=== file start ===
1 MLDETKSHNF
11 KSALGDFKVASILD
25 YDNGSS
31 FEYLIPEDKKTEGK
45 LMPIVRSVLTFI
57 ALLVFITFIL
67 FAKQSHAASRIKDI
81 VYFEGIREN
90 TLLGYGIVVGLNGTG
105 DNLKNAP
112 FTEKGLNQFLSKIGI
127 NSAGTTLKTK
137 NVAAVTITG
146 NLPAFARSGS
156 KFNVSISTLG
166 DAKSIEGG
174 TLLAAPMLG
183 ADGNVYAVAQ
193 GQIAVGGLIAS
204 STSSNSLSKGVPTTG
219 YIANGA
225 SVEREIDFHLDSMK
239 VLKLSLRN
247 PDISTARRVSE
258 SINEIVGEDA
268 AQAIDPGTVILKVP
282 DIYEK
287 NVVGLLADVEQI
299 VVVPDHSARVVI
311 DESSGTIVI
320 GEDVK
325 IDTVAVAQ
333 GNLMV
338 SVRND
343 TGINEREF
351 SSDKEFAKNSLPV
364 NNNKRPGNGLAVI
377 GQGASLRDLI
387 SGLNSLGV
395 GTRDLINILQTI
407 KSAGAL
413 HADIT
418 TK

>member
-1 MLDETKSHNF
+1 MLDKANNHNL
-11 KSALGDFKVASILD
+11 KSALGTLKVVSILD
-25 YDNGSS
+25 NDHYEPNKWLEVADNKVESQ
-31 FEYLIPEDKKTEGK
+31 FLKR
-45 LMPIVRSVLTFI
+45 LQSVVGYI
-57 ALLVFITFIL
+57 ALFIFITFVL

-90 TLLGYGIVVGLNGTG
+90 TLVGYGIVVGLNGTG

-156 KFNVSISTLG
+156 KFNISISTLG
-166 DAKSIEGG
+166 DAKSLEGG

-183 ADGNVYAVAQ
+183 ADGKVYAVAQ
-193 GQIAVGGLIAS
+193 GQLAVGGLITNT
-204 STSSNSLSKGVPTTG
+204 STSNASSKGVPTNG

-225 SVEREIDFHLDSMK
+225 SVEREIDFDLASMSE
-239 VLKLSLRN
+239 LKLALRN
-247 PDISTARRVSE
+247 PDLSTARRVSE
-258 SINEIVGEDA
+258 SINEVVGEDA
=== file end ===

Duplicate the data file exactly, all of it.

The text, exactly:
1 MLDETKSHNF
11 KSALGDFKVASILD
25 YDNGSS
31 FEYLIPEDKKTEGK
45 LMPIVRSVLTFI
57 ALLVFITFIL
67 FAKQSHAASRIKDI
81 VYFEGIREN
90 TLLGYGIVVGLNGTG
105 DNLKNAP
112 FTEKGLNQFLSKIGI
127 NSAGTTLKTK
137 NVAAVTITG
146 NLPAFARSGS
156 KFNVSISTLG
166 DAKSIEGG
174 TLLAAPMLG
183 ADGNVYAVAQ
193 GQIAVGGLIAS
204 STSSNSLSKGVPTTG
219 YIANGA
225 SVEREIDFHLDSMK
239 VLKLSLRN
247 PDISTARRVSE
258 SINEIVGEDA
268 AQAIDPGTVILKVP
282 DIYEK
287 NVVGLLADVEQI
299 VVVPDHSARVVI
311 DESSGTIVI
320 GEDVK
325 IDTVAVAQ
333 GNLMV
338 SVRND
343 TGINEREF
351 SSDKEFAKNSLPV
364 NNNKRPGNGLAVI
377 GQGASLRDLI
387 SGLNSLGV
395 GTRDLINILQTI
407 KSAGAL
413 HADIT
418 TK

>member
-1 MLDETKSHNF
+1 MLDKANNHNL
-11 KSALGDFKVASILD
+11 KSALGTLKVVSILD
-25 YDNGSS
+25 NDHYEPNKWLEVADNKVESQ
-31 FEYLIPEDKKTEGK
+31 FLKR
-45 LMPIVRSVLTFI
+45 LQSVVGYI
-57 ALLVFITFIL
+57 ALFIFITFVL

-90 TLLGYGIVVGLNGTG
+90 TLVGYGIVVGLNGTG

-156 KFNVSISTLG
+156 KFNISISTLG
-166 DAKSIEGG
+166 DAKSLEGG

-183 ADGNVYAVAQ
+183 ADGKVYAVAQ
-193 GQIAVGGLIAS
+193 GQLAVGGLITNT
-204 STSSNSLSKGVPTTG
+204 STSNASSKGVPTNG

-225 SVEREIDFHLDSMK
+225 SVEREIDFDLASMSE
-239 VLKLSLRN
+239 LKLALRN
-247 PDISTARRVSE
+247 PDLSTARRVSE
-258 SINEIVGEDA
+258 SINEVVGEDA